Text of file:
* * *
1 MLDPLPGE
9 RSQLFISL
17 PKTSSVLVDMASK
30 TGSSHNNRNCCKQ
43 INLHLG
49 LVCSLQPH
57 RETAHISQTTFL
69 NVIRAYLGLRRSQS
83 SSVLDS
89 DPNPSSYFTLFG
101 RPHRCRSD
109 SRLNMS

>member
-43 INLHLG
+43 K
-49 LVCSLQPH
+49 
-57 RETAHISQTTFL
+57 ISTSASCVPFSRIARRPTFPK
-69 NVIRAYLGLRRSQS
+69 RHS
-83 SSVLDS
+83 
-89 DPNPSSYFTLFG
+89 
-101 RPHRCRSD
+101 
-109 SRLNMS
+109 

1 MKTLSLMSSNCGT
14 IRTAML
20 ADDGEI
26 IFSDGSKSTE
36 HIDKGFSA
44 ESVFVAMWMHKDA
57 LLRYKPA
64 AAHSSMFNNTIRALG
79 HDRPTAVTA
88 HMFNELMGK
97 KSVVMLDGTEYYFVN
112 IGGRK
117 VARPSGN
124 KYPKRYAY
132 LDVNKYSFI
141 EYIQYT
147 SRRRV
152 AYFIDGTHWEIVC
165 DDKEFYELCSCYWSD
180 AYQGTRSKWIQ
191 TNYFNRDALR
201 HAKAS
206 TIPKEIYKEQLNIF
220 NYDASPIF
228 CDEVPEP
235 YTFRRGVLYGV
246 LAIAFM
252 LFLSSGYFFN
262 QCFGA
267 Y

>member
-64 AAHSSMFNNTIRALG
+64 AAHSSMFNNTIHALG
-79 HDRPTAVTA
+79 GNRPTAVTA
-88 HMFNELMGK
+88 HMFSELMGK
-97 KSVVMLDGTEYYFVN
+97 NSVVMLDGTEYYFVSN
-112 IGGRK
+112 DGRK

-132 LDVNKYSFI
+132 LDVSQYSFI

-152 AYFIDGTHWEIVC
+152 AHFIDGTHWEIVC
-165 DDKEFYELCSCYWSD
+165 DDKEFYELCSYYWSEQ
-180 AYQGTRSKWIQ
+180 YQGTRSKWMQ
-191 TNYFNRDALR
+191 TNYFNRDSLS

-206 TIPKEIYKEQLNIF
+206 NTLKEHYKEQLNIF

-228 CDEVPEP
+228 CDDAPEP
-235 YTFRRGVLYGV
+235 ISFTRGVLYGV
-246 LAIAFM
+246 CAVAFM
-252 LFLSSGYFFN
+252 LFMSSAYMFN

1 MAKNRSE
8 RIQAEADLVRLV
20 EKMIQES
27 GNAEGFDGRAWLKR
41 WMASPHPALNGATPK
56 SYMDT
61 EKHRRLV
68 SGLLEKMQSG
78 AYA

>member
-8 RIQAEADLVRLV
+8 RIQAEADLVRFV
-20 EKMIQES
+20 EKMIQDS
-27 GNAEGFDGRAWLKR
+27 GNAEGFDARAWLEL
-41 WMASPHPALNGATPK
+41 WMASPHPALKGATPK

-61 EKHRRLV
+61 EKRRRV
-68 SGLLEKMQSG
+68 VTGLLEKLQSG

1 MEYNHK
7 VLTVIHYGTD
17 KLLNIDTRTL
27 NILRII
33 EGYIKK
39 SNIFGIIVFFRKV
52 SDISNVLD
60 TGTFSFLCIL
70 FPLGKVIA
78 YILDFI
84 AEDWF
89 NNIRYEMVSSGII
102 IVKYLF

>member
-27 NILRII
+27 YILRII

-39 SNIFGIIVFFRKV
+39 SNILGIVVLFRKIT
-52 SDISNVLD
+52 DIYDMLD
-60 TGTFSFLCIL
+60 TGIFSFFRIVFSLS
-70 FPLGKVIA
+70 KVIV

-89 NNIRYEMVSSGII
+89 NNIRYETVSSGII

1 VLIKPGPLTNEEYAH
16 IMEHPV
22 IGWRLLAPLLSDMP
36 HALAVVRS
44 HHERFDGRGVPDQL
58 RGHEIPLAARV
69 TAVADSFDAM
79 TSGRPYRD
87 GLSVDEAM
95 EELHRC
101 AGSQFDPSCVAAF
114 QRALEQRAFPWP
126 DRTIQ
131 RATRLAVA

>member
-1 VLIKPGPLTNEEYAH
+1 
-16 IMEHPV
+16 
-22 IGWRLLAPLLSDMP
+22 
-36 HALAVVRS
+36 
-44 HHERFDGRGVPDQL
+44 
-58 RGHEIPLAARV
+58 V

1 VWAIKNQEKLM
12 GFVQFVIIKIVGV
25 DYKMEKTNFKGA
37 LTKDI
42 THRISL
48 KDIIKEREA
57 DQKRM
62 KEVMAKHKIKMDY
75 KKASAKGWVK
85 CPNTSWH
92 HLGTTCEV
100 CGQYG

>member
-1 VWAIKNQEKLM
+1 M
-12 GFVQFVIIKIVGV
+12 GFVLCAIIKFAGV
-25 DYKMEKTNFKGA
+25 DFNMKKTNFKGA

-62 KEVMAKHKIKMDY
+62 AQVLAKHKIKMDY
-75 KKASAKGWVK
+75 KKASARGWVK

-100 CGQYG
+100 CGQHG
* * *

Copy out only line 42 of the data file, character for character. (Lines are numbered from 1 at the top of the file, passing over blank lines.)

117 VARPSGN